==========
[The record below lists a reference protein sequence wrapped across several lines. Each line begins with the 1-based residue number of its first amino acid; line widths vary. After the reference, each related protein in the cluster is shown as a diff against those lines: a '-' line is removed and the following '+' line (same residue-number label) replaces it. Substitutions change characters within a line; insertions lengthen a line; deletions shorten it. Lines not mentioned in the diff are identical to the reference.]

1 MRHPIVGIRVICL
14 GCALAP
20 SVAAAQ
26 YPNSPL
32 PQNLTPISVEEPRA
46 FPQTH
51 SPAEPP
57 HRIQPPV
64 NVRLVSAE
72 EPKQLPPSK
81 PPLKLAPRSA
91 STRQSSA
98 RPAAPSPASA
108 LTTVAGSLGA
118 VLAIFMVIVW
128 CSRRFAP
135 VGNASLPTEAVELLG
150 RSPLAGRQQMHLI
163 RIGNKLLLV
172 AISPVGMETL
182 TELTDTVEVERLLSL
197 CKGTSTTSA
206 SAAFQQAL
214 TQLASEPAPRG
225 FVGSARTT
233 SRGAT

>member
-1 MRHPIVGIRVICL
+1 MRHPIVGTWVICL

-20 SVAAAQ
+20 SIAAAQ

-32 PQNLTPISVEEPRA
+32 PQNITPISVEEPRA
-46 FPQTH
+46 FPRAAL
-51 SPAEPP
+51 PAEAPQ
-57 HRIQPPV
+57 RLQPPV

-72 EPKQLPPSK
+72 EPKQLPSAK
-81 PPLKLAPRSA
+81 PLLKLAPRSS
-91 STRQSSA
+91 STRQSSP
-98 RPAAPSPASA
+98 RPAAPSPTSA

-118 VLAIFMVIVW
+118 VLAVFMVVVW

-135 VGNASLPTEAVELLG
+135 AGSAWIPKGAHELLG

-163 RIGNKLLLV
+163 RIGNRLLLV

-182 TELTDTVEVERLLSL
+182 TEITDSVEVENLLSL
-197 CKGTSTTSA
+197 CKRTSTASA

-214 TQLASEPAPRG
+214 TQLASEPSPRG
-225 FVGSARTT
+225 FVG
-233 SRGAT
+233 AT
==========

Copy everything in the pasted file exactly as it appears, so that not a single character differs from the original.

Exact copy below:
[The record below lists a reference protein sequence wrapped across several lines. Each line begins with the 1-based residue number of its first amino acid; line widths vary. After the reference, each related protein in the cluster is shown as a diff against those lines: a '-' line is removed and the following '+' line (same residue-number label) replaces it. Substitutions change characters within a line; insertions lengthen a line; deletions shorten it. Lines not mentioned in the diff are identical to the reference.]

1 MRHPIVGIRVICL
14 GCALAP
20 SVAAAQ
26 YPNSPL
32 PQNLTPISVEEPRA
46 FPQTH
51 SPAEPP
57 HRIQPPV
64 NVRLVSAE
72 EPKQLPPSK
81 PPLKLAPRSA
91 STRQSSA
98 RPAAPSPASA
108 LTTVAGSLGA
118 VLAIFMVIVW
128 CSRRFAP
135 VGNASLPTEAVELLG
150 RSPLAGRQQMHLI
163 RIGNKLLLV
172 AISPVGMETL
182 TELTDTVEVERLLSL
197 CKGTSTTSA
206 SAAFQQAL
214 TQLASEPAPRG
225 FVGSARTT
233 SRGAT

>member
-1 MRHPIVGIRVICL
+1 MRHPIVGTWVICL

-20 SVAAAQ
+20 SIAAAQ

-32 PQNLTPISVEEPRA
+32 PQNITPISVEEPRA
-46 FPQTH
+46 FPRAAL
-51 SPAEPP
+51 PAEAPQ
-57 HRIQPPV
+57 RLQPPV

-72 EPKQLPPSK
+72 EPKQLPSAK
-81 PPLKLAPRSA
+81 PLLKLAPRSS
-91 STRQSSA
+91 STRQSSP
-98 RPAAPSPASA
+98 RPAAPSPTSA

-118 VLAIFMVIVW
+118 VLAVFMVVVW

-135 VGNASLPTEAVELLG
+135 AGSAWIPKGAHELLG

-163 RIGNKLLLV
+163 RIGNRLLLV

-182 TELTDTVEVERLLSL
+182 TEITDSVEVENLLSL
-197 CKGTSTTSA
+197 CKRTSTASA

-214 TQLASEPAPRG
+214 TQLASEPSPRG
-225 FVGSARTT
+225 FVG
-233 SRGAT
+233 AT